“Large-scale wind farms are connected to the electric power transmission network; smaller facilities are used to provide electricity to isolated locations. Utility companies increasingly buy back surplus electricity produced by small domestic turbines. Wind energy, as an alternative to fossil fuels, is plentiful, renewable, widely distributed, clean, and produces no greenhouse gas emissions during operation. However, the construction of wind farms is not universally welcomed because of their visual impact but any effects on the environment are generally among the least problematic of any power source.” Definition from wikipedia
By FRANK CARINI/ecoRI staff — “PORTSMOUTH — With an electric bill fast approaching $100,000 a year, the U.S. Department of Energy predicting that fossil-fuel energy costs will increase 5.3 percent annually for the rest of time and federal stimulus money available for renewable-energy projects, Rick Hodges did the math. It added up to a 225-kilowatt Vestas wind turbine.
With the installation of the nearly 100-foot-high turbine expected before the end of the year, the president of the Hodges Badge Co. anticipates Rhode Island wind soon will produce nearly all of the 45,000-square-foot facility’s electricity.
Last year, the family-owned and operated business used 451,000 kilowatt-hours of electricity. Hodges said he expects the soon-to-be-installed wind turbine to produce 450,000 kilowatt-hours of power a year.” … whole article http://eco-ri.squarespace.com/green-business/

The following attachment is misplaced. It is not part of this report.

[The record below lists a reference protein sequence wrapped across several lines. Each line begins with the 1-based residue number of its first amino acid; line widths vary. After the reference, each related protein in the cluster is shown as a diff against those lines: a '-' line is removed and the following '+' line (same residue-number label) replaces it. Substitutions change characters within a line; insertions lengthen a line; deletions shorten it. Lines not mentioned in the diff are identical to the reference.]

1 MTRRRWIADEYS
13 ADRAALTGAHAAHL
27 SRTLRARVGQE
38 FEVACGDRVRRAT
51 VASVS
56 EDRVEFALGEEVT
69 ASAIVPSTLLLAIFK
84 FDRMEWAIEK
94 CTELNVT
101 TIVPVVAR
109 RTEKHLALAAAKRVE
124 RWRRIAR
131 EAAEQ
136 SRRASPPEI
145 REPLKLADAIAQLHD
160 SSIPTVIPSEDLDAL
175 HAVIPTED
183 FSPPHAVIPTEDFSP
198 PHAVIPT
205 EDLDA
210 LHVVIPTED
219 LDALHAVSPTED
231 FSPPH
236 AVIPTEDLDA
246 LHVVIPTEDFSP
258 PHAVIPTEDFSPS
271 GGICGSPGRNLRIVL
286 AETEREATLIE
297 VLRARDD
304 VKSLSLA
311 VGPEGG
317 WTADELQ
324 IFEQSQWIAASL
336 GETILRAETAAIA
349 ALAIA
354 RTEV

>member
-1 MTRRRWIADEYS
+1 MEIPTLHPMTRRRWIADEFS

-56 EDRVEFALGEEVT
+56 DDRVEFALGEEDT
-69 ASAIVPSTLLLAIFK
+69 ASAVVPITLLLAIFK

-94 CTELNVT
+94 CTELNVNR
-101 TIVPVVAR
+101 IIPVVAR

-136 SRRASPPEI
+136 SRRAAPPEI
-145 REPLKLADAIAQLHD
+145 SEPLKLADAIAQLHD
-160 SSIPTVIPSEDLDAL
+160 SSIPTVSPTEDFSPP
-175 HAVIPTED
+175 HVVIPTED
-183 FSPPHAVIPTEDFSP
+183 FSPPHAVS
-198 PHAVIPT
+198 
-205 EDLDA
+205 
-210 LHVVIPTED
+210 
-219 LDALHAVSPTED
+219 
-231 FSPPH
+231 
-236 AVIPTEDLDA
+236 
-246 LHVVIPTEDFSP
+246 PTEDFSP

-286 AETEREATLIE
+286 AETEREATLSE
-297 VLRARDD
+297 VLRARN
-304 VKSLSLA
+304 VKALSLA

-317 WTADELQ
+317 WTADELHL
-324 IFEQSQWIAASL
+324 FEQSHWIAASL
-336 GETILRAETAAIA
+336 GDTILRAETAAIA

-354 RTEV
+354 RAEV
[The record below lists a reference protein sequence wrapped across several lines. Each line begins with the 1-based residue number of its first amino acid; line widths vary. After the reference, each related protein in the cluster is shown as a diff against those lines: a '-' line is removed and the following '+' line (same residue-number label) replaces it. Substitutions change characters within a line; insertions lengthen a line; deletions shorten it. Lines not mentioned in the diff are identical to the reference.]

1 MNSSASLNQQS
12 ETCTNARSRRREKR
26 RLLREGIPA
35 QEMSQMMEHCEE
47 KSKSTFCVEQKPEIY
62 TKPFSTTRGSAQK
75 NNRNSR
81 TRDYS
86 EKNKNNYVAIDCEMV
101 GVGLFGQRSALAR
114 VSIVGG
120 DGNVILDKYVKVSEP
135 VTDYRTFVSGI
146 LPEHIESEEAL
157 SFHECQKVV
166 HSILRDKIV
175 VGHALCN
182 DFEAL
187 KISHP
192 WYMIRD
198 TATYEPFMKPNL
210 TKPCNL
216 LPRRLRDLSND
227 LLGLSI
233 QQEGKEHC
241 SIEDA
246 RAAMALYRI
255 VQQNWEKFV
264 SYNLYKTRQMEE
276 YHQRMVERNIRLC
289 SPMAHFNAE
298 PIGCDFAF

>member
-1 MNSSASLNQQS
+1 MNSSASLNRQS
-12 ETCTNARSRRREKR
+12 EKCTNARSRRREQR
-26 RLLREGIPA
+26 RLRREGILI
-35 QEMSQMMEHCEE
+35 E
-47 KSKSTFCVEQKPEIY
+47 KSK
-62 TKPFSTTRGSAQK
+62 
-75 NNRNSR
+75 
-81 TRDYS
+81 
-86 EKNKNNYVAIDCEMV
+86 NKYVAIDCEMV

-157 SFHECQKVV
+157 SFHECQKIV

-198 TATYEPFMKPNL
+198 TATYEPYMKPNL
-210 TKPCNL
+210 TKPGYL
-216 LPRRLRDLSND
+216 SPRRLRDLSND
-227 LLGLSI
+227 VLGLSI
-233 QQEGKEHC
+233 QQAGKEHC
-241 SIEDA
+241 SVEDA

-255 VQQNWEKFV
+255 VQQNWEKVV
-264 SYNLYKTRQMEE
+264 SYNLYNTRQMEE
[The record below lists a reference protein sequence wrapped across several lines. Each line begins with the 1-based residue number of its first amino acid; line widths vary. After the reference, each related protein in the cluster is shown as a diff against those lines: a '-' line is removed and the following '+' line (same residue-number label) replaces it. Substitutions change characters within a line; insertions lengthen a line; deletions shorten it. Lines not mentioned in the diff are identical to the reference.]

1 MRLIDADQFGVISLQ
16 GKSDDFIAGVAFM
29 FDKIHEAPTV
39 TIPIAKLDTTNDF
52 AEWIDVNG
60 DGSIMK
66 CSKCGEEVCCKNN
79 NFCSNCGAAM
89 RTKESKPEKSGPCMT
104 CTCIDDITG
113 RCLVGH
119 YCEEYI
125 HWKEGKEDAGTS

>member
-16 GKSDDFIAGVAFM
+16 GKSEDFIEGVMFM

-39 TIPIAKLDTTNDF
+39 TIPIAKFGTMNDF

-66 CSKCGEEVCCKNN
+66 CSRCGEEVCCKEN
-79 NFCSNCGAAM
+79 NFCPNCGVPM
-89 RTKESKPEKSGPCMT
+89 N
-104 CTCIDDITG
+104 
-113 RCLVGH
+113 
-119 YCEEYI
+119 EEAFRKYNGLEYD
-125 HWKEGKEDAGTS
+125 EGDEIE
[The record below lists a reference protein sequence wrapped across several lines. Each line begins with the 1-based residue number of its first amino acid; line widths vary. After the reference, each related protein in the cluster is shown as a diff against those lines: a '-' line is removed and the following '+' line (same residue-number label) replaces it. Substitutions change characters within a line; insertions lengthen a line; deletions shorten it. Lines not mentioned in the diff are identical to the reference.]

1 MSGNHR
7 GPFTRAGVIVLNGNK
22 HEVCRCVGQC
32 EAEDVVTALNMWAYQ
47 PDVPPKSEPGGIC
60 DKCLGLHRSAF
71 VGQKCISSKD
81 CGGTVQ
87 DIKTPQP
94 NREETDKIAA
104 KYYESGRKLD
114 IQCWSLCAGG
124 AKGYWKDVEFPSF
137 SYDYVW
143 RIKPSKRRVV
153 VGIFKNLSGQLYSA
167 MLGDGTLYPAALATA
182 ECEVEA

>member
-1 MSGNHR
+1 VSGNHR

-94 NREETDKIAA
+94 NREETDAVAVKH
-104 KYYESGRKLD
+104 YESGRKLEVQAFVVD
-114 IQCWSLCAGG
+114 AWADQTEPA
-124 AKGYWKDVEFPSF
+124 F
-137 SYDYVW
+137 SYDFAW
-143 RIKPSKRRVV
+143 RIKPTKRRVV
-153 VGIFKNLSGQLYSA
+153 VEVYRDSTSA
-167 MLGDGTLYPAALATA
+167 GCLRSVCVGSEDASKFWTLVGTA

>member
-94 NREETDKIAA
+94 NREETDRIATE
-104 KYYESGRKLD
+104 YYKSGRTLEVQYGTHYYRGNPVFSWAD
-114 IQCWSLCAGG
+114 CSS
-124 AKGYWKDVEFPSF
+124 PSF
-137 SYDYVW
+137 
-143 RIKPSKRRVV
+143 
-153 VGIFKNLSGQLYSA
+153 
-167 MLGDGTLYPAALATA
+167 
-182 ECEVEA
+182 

More in New England –
“Mass Megawatts Wind Power, Inc. (OTCBB: MMMW) is a leader in the development of a revolutionary wind power technology, bringing a product to the renewable energy marketplace capable of producing electricity at a cost 30% lower than other wind power equipment. Designed on a paradigm that ‘lower height, lower wind speeds and lower costs equal higher profits’, this technology puts MAT electricity generation on a competitive footing with fossil fuels, such as coal and natural gas.” http://www.massmegawatts.com/
and… from points further away …
As Japan’s nuclear crisis unfolds, Europe takes a fresh look at wind
“In the search for ways of changing how the French obtain their electricity, Mr Sarkozy has turned to a source of energy that is free and in plentiful supply: wind.
Soon after being elected president in 2007, he set himself the target of changing the balance of supply so that renewable energy would provide for 23 per cent of France’s needs by 2020, with 8 per cent coming from wind turbines on land and at sea.” The whole article
Help for Japan:
Donate to the Red Cross http://american.redcross.org/site/PageServer?pagename=ntld_main
Donate to Doctors without Boarders: http://www.doctorswithoutborders.org/donate/overview.cfm